Although the exact genetic factors are not yet understood, the tendency to develop diseases like asthma, hay fever and eczema is linked to heredity. Additionally, heredity plays a role in determining which allergens will cause symptoms in people with allergic disease. Other non-allergic factors such as hormones, stress, smoke, perfume or other environmental irritants are often important in producing symptoms.
How an Allergist Can Help
Effectively controlling allergic disease requires planning, skill and patience. The allergist, with his or her specialized training and expertise in evaluation and management, can develop a treatment plan for your individual condition. The goal will be to enable you to lead a life that is normal and symptom-free as possible.
Some of the methods that may be used by the allergist include:
The allergist will usually perform tests to determine what allergens are involved.
The most effective approach to treating allergic symptoms is to avoid the factors that trigger the condition in the first place. Even when it is not possible to completely avoid allergens, an allergist can design strategies for reducing exposure and preventing symptoms.
Many new and effective medications are available to treat both asthma and other allergic diseases.
Immunotherapy (Allergy Shots)
In this treatment, patients are injected over the course of time with gradually increasing doses of the substances to which they are allergic. In many cases, the body’s reaction to the substance becomes less pronounced over time.
Types of Allergic Diseases
Asthma is caused when airway muscle spasms and other factors constrict the flow of air to the lungs. The linings of airways become inflamed and swollen, and excess mucus may clog the airways. An asthma episode is characterized by labored or restricted breathing, a tight feeling in the chest, coughing and wheezing. The condition can develop quickly and may vary in severity from mild discomfort to life-threatening attacks in which breathing stops altogether. Sometimes a chronic cough is the only symptom, and many cases of the disease go undiagnosed.
Allergic Rhinitis (Hay Fever)
Allergic rhinitis is a general term used to describe the allergic reactions that take place when an airborne allergen, such as pollen or mold, is inhaled through the mouth or nose. Symptoms may include sneezing, congestion, runny nose, excess mucus, weepy eyes and a scratchy or burning palate and throat. These may be seasonal symptoms triggered by plant pollens or molds, in which case the condition is often called “hay fever.” Sometimes the problem is year-round, in which case the culprit may be dust mites, cockroaches, dander from household pets or other animals or, less frequently, a food allergy.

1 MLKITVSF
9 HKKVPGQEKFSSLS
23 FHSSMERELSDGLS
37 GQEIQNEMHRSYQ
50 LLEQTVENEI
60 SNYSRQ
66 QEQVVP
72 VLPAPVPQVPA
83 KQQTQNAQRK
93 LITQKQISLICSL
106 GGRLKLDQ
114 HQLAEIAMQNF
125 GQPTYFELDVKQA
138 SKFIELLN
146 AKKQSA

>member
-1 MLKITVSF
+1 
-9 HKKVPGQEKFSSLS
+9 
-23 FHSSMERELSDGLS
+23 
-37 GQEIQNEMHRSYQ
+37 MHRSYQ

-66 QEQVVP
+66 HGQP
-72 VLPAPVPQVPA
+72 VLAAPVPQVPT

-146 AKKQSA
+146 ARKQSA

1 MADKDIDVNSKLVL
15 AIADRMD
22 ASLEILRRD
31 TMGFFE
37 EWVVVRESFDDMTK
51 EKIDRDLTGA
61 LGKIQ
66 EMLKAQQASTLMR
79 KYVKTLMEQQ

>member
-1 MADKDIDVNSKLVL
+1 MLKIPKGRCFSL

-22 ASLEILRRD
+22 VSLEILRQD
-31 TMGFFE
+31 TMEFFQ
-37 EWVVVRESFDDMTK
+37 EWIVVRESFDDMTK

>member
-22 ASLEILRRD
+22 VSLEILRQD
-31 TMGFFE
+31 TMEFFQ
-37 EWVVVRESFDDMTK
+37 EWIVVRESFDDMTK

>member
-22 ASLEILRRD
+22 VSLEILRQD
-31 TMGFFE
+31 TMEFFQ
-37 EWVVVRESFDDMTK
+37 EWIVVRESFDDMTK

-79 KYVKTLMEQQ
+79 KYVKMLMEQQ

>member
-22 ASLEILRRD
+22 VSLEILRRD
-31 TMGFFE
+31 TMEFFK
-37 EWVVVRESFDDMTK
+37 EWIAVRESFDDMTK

Eczema (atopic dermatitis) and Hives (urticaria)
Eczema and hives are skin conditions that are sometimes triggered by allergens. The most common allergic causes of rashes such as eczema are foods, dust mites, pollens and animals. Hives, or skin welts, may be also be triggered by allergies.
When the skin comes in direct contact with certain substances, usually a chemical, contact dermatitis may result. Often the reaction may take hours or days to develop, as in the case of poison ivy. These reactions are caused by complex mechanisms that are very different from those that cause allergic disorders. Routine allergy “skin testing” is not useful to determine the cause of contact dermatitis. Some allergists do the “patch testing” used to diagnose contact dermatitis, and others recommend consultation with a dermatologist for this type of testing.
Anaphylaxis is a rare, potentially fatal allergic reaction that affects many parts of the body at once. The trigger may be an insect sting, a food (such as nuts or shellfish) or medications. Symptoms may include a dangerous drop in blood pressure, flushing, difficulty breathing, swelling of the throat, tongue and nasal passages, and loss of consciousness. Usually these symptoms are immediate and progress rapidly. Emergency medical attention should be sought at the first sign of an anaphylactic reaction.